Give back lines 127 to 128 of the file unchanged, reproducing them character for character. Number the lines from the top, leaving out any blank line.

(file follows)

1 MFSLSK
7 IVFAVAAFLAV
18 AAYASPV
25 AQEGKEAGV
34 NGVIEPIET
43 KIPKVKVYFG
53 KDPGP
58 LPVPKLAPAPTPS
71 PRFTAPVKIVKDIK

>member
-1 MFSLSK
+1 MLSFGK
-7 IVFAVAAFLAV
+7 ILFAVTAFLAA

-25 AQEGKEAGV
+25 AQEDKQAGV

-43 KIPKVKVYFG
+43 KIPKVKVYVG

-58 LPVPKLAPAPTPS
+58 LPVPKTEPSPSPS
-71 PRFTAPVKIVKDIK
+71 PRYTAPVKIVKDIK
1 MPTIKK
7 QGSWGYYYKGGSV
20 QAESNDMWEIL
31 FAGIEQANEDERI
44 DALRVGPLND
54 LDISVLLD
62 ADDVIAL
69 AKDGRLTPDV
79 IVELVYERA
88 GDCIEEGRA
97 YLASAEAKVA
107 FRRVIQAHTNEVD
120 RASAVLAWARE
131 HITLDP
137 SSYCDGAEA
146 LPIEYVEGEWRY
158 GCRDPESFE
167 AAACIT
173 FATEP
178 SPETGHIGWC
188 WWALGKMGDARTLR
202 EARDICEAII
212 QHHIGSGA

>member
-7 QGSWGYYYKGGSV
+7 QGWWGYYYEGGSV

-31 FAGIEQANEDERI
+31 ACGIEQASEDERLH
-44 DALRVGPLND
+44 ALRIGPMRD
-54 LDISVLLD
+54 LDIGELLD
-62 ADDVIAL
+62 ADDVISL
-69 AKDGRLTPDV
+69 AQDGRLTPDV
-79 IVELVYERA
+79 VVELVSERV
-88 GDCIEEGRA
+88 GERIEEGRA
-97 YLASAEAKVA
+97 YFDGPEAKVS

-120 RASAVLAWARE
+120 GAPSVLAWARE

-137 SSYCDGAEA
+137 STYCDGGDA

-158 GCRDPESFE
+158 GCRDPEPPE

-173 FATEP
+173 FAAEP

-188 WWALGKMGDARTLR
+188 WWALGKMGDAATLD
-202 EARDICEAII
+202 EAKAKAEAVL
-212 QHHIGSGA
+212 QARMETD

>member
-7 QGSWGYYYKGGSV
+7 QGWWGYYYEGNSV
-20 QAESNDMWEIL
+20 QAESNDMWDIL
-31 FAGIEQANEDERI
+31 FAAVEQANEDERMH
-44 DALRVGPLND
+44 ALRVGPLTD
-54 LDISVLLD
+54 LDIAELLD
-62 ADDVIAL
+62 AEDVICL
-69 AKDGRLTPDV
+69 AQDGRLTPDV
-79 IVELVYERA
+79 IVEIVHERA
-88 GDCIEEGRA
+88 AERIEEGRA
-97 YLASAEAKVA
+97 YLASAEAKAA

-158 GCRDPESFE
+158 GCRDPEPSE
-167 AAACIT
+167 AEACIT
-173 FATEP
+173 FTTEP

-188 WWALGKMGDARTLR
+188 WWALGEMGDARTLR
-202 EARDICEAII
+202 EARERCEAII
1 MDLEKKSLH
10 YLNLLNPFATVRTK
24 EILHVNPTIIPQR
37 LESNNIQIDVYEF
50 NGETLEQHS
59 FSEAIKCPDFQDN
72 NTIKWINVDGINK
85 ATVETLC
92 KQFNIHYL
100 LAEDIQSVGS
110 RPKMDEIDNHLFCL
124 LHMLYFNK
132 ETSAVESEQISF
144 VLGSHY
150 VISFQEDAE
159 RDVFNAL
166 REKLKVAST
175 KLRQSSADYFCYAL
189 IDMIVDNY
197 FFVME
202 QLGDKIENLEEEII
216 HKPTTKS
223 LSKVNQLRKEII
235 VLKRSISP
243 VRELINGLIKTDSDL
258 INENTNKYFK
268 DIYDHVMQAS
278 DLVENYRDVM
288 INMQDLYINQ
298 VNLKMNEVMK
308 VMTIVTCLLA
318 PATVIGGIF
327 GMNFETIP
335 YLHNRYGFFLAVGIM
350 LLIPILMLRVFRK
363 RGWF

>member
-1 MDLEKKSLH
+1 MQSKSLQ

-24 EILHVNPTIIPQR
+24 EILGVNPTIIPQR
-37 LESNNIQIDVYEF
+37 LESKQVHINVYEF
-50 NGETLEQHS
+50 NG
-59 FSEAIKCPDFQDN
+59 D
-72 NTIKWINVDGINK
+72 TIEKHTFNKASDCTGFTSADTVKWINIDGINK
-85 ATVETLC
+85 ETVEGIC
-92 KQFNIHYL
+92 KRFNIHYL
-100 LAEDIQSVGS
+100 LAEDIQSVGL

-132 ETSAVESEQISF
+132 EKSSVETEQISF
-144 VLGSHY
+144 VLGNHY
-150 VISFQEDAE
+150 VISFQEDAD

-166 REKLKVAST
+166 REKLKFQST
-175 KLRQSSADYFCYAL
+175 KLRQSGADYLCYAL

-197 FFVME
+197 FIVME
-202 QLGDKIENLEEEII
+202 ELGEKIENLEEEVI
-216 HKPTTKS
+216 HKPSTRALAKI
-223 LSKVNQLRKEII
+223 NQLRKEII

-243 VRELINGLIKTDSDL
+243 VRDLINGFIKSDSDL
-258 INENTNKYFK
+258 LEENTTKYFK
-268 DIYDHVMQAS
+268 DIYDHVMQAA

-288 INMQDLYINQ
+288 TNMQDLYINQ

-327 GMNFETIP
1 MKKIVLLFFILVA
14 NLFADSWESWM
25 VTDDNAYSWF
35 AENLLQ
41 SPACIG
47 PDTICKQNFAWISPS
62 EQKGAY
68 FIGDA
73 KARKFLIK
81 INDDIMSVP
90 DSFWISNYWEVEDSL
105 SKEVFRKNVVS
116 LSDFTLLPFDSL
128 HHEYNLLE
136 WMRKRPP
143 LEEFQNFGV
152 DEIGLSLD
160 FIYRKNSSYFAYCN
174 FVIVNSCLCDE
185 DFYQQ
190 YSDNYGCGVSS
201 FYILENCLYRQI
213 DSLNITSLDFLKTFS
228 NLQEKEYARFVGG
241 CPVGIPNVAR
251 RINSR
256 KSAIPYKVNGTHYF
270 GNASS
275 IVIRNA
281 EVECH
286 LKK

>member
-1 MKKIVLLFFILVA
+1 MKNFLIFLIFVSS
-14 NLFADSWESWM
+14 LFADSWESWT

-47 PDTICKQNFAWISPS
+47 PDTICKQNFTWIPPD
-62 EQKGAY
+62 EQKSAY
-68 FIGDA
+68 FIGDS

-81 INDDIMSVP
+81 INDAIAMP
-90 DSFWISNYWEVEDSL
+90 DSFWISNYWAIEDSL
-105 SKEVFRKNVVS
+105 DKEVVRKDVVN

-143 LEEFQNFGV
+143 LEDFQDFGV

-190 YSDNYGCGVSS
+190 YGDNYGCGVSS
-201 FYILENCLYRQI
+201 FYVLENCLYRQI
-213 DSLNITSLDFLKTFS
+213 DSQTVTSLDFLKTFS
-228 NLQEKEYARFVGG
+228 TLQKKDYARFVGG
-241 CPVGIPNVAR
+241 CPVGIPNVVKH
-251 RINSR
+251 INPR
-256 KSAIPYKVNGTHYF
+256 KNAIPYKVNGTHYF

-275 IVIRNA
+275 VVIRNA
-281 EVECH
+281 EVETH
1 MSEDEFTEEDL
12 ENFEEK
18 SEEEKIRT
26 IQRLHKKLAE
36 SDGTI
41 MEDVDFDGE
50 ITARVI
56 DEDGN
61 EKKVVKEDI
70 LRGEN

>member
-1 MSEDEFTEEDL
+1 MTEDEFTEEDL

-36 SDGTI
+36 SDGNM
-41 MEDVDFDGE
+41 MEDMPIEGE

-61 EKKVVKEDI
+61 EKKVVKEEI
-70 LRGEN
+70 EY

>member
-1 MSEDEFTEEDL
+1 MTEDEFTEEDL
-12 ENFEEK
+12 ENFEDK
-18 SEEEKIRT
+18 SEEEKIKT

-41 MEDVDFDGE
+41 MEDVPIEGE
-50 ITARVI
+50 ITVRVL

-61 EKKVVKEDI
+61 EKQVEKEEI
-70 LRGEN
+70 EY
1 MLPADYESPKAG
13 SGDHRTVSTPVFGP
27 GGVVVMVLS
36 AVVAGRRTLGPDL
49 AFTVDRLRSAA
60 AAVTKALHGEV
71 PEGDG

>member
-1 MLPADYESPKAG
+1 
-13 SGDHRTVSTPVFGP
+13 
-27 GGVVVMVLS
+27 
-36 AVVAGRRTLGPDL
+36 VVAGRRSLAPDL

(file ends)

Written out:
175 KLRQSSADYFCYAL
189 IDMIVDNY